Project management is a key skill for any researcher, but it’s rare to find postdocs who have actually been taught how to run projects successfully.
Why are good project management practices important? In essence, they are what you need if you’re going to complete each project:
- as close to your initial plan as possible;
- on time and on budget;
- at low stress levels, with increased pleasure in your work and job satisfaction;
- with relationships, collaborations and your sanity still intact; and
- with funders and project partners impressed and keen to work with you again.
You’ll quickly discover that the principles of excellent project management are mainly just common sense. They are simple; but they are also critical to the smooth running and successful completion of projects of all kinds.
A key component of the ‘gold standard’ for project management practices is the principle of ‘no surprises’. This does not mean, of course, that good projects and the approach to managing them stick rigidly to the same plan from start to finish. In fact, nearly every project of any length does change direction in some way, loses or gains staff, or encounters budget or resource issues that alter the project’s course. However, the essence of good project management is to anticipate these changes, plan for them to some degree, detect them early and adjust the project accordingly.
The main aim of this eclass is to give you enough grounding and confidence in the basics of project management to make a success of any of the projects you might typically expect to run, now and in the future. These principles are relevant for literally any project you might take on such as:
- a research program funded through a direct government grant;
- a partnership project with outside collaborators, including industry, charitable foundations and government agencies;
- a consultancy;
- development and purchase of an experimental set-up;
- running seminars and events, such as a conference;
- your teaching load for the year; or
- a student project you are supervising.
The best practice principles of effective project management relate to:
- Goal setting
- Identifying and allocating resources
- Project planning
- Finances and budgeting
- Managing risks
- Managing progress, monitoring and reporting
- Reviewing projects and capturing lessons
This eclass goes through each of these 7 categories in some detail, giving you practices to follow and examples of issues to consider for the type of projects you are likely to run.
The main point to remember is that, to manage a project well, you need to revisit the principles at regular intervals during the project’s life, to assess any changes that might have occurred and respond to them. This way, you pick up on any activities that may have crept in that aren’t part of the project ‘story’ that you set out in your original goals, components that weren’t allowed for in the budget, or a timeline that has somehow started to blow out when you weren’t looking.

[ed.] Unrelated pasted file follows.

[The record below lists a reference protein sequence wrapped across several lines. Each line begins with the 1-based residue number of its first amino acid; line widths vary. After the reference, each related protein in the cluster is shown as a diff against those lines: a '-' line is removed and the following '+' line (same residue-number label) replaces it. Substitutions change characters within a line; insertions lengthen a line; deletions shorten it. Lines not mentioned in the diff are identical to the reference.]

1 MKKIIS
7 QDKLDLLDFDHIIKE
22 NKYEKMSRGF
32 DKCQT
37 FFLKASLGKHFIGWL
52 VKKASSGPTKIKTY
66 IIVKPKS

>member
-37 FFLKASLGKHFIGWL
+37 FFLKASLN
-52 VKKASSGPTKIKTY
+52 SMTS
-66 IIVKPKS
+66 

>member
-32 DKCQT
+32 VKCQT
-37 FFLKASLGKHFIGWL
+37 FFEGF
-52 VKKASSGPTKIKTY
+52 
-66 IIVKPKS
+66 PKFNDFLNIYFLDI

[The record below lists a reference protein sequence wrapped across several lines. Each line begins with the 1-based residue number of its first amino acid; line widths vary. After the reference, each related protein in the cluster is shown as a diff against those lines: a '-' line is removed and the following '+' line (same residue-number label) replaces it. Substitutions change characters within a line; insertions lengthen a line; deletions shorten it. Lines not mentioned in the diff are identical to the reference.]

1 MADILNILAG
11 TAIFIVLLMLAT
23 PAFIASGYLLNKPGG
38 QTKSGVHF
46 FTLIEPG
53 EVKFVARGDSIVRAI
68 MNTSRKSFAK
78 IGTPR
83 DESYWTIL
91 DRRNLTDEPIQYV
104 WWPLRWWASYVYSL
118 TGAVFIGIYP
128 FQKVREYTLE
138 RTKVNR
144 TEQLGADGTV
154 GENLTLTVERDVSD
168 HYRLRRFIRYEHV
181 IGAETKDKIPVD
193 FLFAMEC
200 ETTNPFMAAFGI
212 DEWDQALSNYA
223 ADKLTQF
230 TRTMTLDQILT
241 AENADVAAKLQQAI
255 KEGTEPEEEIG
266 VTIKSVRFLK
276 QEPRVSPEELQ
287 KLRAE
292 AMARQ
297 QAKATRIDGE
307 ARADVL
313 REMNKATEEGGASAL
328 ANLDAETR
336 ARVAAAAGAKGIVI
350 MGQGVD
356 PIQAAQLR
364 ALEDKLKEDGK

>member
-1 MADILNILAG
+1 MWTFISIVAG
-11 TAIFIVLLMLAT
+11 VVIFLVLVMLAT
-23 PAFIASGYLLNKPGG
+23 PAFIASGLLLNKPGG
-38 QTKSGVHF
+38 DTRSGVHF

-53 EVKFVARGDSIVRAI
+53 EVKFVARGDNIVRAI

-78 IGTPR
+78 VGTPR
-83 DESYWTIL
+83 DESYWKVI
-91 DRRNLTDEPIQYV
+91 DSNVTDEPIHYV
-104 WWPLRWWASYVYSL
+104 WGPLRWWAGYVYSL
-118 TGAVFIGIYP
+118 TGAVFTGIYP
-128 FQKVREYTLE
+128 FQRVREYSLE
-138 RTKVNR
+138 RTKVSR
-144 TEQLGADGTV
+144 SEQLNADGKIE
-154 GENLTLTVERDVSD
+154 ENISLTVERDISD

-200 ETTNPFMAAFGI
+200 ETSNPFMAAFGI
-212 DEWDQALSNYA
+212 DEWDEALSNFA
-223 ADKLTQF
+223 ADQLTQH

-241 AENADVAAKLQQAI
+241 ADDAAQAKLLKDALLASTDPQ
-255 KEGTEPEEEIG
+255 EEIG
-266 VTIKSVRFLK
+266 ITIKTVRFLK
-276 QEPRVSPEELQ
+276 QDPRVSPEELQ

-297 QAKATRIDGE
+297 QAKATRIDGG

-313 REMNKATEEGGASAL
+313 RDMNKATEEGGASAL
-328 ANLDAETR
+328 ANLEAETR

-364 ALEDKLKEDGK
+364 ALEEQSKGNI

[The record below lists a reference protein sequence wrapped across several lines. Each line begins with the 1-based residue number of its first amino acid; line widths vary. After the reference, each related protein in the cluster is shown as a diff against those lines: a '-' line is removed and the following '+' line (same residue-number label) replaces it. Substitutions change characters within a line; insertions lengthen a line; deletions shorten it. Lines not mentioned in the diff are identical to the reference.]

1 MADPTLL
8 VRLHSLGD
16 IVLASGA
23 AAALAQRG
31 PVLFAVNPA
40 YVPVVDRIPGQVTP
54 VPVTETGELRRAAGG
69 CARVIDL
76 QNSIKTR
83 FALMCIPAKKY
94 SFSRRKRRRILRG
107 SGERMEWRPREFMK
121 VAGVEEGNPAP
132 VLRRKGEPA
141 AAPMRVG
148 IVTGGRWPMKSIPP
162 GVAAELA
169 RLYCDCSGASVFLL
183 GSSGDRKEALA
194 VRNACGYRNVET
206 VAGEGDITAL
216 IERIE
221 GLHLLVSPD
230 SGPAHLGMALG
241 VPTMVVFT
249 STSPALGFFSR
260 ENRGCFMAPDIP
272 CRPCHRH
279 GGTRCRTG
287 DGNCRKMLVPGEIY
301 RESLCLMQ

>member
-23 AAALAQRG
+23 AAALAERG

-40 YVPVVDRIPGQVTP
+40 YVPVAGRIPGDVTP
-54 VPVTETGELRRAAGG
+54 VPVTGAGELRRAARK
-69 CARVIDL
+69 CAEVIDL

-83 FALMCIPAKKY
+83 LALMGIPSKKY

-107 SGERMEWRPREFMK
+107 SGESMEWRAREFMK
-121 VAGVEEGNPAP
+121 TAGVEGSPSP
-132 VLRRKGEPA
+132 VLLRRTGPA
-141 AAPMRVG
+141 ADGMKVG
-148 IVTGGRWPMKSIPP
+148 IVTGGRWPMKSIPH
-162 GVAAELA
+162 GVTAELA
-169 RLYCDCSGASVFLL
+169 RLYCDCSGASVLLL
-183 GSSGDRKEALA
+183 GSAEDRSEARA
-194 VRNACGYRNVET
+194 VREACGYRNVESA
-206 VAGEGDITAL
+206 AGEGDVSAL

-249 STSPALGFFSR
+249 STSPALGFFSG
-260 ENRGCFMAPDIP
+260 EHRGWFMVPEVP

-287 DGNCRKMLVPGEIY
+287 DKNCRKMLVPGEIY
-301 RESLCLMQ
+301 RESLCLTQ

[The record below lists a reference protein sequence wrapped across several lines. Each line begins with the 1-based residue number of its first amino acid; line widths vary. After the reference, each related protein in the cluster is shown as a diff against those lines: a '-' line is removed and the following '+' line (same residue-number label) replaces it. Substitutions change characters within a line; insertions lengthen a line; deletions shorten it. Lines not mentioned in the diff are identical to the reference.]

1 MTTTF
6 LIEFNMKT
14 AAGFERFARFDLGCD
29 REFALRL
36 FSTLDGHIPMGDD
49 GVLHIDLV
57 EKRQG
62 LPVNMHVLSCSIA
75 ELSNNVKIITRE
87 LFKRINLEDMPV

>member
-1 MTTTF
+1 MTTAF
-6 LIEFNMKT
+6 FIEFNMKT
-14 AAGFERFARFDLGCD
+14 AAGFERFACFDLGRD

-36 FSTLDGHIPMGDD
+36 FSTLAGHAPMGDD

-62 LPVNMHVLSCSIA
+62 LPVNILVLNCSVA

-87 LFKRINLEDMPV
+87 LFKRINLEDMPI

This process of revisiting the principles is the best way of reaching the ‘no surprises’ ideal and managing a project really successfully. We have created a very simple Project Management Tool to help with this, as a basic framework for structuring your projects and assessing their progress in line with the best practice principles. We also provide low-tech versions of a timeline planner for individual project components (like a simple Gantt chart) and a basic budget management tool, which are linked from the relevant sections.
One of the great pitfalls of project management is not establishing a clear and agreed goal, or set of project aims. Everyone involved in the project needs to understand and agree to its objectives, and know where the project is heading at all times. They also need to know how the project is going to reach its objectives, which is the subject of principle 3.
For those engaged in doing the work with you, such as your collaborators or students, these questions are the central theme, or ‘story’, of the project. Being clear about the story from the outset means they’ll all know to avoid – or at least question – anything that does not relate to this story. It guides the team’s effort, helps avoid tangents and contributes to making project activities as productive as possible.
For projects that involve a funding body such as a grant or a consultancy, setting out a clear story and aims crystallises the funders’ expectations about the project. You will have identified the aims of the project in your funding application or proposal for a consultancy. As you go through the project, put yourself in your funders’ or partners’ shoes: they know the goals – now, how would they want to be treated in terms of milestone reports, information about achievements, communication about project changes or sharing of results? What will work best for them? Make sure you ask yourself how you are going to provide what they expect from you, and that you cater for this in your project plan.